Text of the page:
- Brent crude was down 53 cents, or 0.7 pc, at $71.47 a barrel by 1:25 p.m. EDT (1725 GMT). U.S. West Texas Intermediate oil declined 35 cents to $68.01 a barrel, snapping a three day rally.
NEW YORK: Oil fell about 1pc on Thursday on renewed concerns over demand due to rising COVID-19 infections and as Mexico restored some output after a fire disrupted supplies.
Losses were limited by the potential for other supply interruptions. Energy companies prepared for the possibility of a severe storm hitting the U.S. Gulf Coast this weekend.
Brent crude was down 53 cents, or 0.7 pc, at $71.47 a barrel by 1:25 p.m. EDT (1725 GMT). U.S. West Texas Intermediate oil declined 35 cents to $68.01 a barrel, snapping a three day rally.
Fresh COVID-19 outbreaks fueled by the Delta variant are raising concerns about the strength of the economic recovery globally.
Mexico has begun restoring output after a fire on an offshore platform on Sunday knocked out more than 400,000 barrels per day (bpd) of production. State oil firm Petroleos Mexicanos (Pemex) had so far recovered 71,000 bpd of production and expects to add an additional 110,000 bpd within a few hours.
Mexican President Andres Manuel Lopez Obrador on Thursday said Pemex will produce an average of 1.8 million bpd by year end, despite the fire.
"Increasing production and a significant slowing in 'return to office' trends will remain as significant obstacles that could contain WTI below the $72 area and Brent under the $75 mark well into the 4th quarter," said Jim Ritterbusch, president of Ritterbusch and Associates LLP in Galena, Illinois.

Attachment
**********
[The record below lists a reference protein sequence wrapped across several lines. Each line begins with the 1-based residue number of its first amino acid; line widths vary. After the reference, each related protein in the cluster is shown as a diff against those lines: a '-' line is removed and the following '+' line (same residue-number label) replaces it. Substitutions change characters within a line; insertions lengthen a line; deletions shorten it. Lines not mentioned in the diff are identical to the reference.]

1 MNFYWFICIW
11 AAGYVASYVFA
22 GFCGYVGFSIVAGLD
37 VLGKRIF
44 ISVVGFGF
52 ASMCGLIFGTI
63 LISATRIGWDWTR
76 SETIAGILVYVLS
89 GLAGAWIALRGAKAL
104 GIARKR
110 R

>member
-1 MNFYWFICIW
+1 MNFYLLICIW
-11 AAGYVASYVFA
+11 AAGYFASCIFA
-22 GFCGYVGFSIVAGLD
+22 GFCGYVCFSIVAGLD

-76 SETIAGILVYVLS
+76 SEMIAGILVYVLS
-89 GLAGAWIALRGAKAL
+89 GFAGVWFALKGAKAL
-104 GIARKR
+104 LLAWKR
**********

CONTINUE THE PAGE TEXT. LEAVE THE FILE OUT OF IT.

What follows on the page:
Royal Dutch Shell and Chevron on Thursday began evacuating non-essential personnel from offshore U.S. Gulf of Mexico platforms ahead of a storm expected to enter the Gulf this weekend.
The storm brewing in the Caribbean Sea could become a major hurricane and strike the U.S. Gulf Coast by Sunday, the National Hurricane Center said. Hurricanes with winds of up to 111 miles per hour (178 km) are classified as major and can bring devastating damage onshore.
"The oil companies are getting way ahead of this storm, which is lending the market some support and offsetting some of the concern about more supply entering the market," said John Kilduff, partner at Again Capital LLC in New York.
On Wednesday, Brent rose 1.2pc and U.S. crude jumped 1.7pc, as the U.S. Energy Information Administration reported that American crude inventories fell last week for a third straight week and overall fuel demand increased to the most since March 2020.
On Friday, investors will watch Federal Reserve Chair Jerome Powell speak to the annual Jackson Hole economic conference, but few expect hints about when the U.S. central bank may start reducing asset purchases.
The Organization of the Petroleum Exporting Countries meets on Sept. 1 to decide its policy amid calls from the United States to add more barrels to the market to help the global economic recovery.